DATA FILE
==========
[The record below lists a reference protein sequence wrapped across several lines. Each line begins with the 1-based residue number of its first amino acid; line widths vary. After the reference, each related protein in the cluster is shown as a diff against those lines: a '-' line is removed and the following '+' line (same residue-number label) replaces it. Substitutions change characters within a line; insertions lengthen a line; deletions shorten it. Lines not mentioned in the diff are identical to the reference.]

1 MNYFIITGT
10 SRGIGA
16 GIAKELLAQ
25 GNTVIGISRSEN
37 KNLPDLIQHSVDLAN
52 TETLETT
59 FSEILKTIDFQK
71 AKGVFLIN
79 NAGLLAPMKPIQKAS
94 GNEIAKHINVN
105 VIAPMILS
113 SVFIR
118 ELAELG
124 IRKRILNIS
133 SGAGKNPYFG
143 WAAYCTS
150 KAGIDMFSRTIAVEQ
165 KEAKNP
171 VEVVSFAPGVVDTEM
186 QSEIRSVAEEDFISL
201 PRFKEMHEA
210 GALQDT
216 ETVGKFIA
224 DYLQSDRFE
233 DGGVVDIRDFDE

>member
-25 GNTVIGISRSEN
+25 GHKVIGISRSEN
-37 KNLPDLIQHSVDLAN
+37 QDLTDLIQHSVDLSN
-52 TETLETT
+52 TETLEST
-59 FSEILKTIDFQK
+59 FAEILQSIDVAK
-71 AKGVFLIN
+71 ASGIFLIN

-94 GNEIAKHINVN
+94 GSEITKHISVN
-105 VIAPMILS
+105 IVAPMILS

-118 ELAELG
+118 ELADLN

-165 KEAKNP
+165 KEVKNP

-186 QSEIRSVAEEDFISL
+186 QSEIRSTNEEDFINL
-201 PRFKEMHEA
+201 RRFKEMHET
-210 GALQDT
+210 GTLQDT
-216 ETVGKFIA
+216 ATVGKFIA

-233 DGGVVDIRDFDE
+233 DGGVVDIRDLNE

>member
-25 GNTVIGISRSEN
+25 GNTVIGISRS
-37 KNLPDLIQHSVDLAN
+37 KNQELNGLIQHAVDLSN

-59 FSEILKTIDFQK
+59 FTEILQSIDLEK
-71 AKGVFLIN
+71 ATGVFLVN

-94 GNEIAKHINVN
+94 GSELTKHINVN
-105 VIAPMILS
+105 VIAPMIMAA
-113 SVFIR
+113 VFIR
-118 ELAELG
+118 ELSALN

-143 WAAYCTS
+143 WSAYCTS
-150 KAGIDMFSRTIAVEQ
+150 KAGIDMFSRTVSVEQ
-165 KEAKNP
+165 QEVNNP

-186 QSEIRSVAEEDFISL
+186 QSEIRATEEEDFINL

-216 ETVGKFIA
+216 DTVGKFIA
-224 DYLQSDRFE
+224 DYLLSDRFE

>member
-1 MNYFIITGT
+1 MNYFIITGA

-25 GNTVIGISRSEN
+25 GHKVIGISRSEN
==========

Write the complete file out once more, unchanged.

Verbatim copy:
[The record below lists a reference protein sequence wrapped across several lines. Each line begins with the 1-based residue number of its first amino acid; line widths vary. After the reference, each related protein in the cluster is shown as a diff against those lines: a '-' line is removed and the following '+' line (same residue-number label) replaces it. Substitutions change characters within a line; insertions lengthen a line; deletions shorten it. Lines not mentioned in the diff are identical to the reference.]

1 MNYFIITGT
10 SRGIGA
16 GIAKELLAQ
25 GNTVIGISRSEN
37 KNLPDLIQHSVDLAN
52 TETLETT
59 FSEILKTIDFQK
71 AKGVFLIN
79 NAGLLAPMKPIQKAS
94 GNEIAKHINVN
105 VIAPMILS
113 SVFIR
118 ELAELG
124 IRKRILNIS
133 SGAGKNPYFG
143 WAAYCTS
150 KAGIDMFSRTIAVEQ
165 KEAKNP
171 VEVVSFAPGVVDTEM
186 QSEIRSVAEEDFISL
201 PRFKEMHEA
210 GALQDT
216 ETVGKFIA
224 DYLQSDRFE
233 DGGVVDIRDFDE

>member
-25 GNTVIGISRSEN
+25 GHKVIGISRSEN
-37 KNLPDLIQHSVDLAN
+37 QDLTDLIQHSVDLSN
-52 TETLETT
+52 TETLEST
-59 FSEILKTIDFQK
+59 FAEILQSIDVAK
-71 AKGVFLIN
+71 ASGIFLIN

-94 GNEIAKHINVN
+94 GSEITKHISVN
-105 VIAPMILS
+105 IVAPMILS

-118 ELAELG
+118 ELADLN

-165 KEAKNP
+165 KEVKNP

-186 QSEIRSVAEEDFISL
+186 QSEIRSTNEEDFINL
-201 PRFKEMHEA
+201 RRFKEMHET
-210 GALQDT
+210 GTLQDT
-216 ETVGKFIA
+216 ATVGKFIA

-233 DGGVVDIRDFDE
+233 DGGVVDIRDLNE

>member
-25 GNTVIGISRSEN
+25 GNTVIGISRS
-37 KNLPDLIQHSVDLAN
+37 KNQELNGLIQHAVDLSN

-59 FSEILKTIDFQK
+59 FTEILQSIDLEK
-71 AKGVFLIN
+71 ATGVFLVN

-94 GNEIAKHINVN
+94 GSELTKHINVN
-105 VIAPMILS
+105 VIAPMIMAA
-113 SVFIR
+113 VFIR
-118 ELAELG
+118 ELSALN

-143 WAAYCTS
+143 WSAYCTS
-150 KAGIDMFSRTIAVEQ
+150 KAGIDMFSRTVSVEQ
-165 KEAKNP
+165 QEVNNP

-186 QSEIRSVAEEDFISL
+186 QSEIRATEEEDFINL

-216 ETVGKFIA
+216 DTVGKFIA
-224 DYLQSDRFE
+224 DYLLSDRFE

>member
-1 MNYFIITGT
+1 MNYFIITGA

-25 GNTVIGISRSEN
+25 GHKVIGISRSEN